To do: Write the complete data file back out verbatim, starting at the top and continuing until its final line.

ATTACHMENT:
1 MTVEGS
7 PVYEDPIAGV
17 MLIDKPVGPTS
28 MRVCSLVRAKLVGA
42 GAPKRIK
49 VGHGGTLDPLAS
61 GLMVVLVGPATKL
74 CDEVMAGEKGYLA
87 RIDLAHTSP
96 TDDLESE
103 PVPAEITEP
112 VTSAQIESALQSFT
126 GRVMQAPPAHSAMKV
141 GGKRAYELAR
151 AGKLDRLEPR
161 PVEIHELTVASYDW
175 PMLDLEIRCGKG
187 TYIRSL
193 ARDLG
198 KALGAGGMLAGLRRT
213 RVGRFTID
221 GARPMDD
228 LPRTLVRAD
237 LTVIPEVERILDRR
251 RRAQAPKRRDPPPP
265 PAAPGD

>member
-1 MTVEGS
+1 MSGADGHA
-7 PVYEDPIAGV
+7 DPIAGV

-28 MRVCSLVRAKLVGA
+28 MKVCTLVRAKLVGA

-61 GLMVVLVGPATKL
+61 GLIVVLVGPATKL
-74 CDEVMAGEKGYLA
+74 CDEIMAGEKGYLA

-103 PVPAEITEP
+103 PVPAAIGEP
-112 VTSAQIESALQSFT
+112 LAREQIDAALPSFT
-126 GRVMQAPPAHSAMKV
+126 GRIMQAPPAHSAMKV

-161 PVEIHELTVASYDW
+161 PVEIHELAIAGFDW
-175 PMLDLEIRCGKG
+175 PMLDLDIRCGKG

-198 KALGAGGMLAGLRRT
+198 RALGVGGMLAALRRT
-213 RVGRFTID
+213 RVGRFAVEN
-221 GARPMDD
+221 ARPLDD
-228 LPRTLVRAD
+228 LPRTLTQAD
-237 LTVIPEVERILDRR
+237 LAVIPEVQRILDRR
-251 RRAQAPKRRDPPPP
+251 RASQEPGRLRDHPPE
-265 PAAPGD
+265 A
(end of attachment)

1 MTVEGS
7 PVYEDPIAGV
17 MLIDKPVGPTS
28 MRVCSLVRAKLVGA
42 GAPKRIK
49 VGHGGTLDPLAS
61 GLMVVLVGPATKL
74 CDEVMAGEKGYLA
87 RIDLAHTSP
96 TDDLESE
103 PVPAEITEP
112 VTSAQIESALQSFT
126 GRVMQAPPAHSAMKV
141 GGKRAYELAR
151 AGKLDRLEPR
161 PVEIHELTVASYDW
175 PMLDLEIRCGKG
187 TYIRSL
193 ARDLG
198 KALGAGGMLAGLRRT
213 RVGRFTID
221 GARPMDD
228 LPRTLVRAD
237 LTVIPEVERILDRR
251 RRAQAPKRRDPPPP
265 PAAPGD

>member
-1 MTVEGS
+1 MSGADGHA
-7 PVYEDPIAGV
+7 DPIAGV

-28 MRVCSLVRAKLVGA
+28 MKVCTLVRAKLVGA

-61 GLMVVLVGPATKL
+61 GLIVVLVGPATKL
-74 CDEVMAGEKGYLA
+74 CDEIMAGEKGYLA

-103 PVPAEITEP
+103 PVPAAIGEP
-112 VTSAQIESALQSFT
+112 LAREQIDAALPSFT
-126 GRVMQAPPAHSAMKV
+126 GRIMQAPPAHSAMKV

-161 PVEIHELTVASYDW
+161 PVEIHELAIAGFDW
-175 PMLDLEIRCGKG
+175 PMLDLDIRCGKG

-198 KALGAGGMLAGLRRT
+198 RALGVGGMLAALRRT
-213 RVGRFTID
+213 RVGRFAVEN
-221 GARPMDD
+221 ARPLDD
-228 LPRTLVRAD
+228 LPRTLTQAD
-237 LTVIPEVERILDRR
+237 LAVIPEVQRILDRR
-251 RRAQAPKRRDPPPP
+251 RASQEPGRLRDHPPE
-265 PAAPGD
+265 A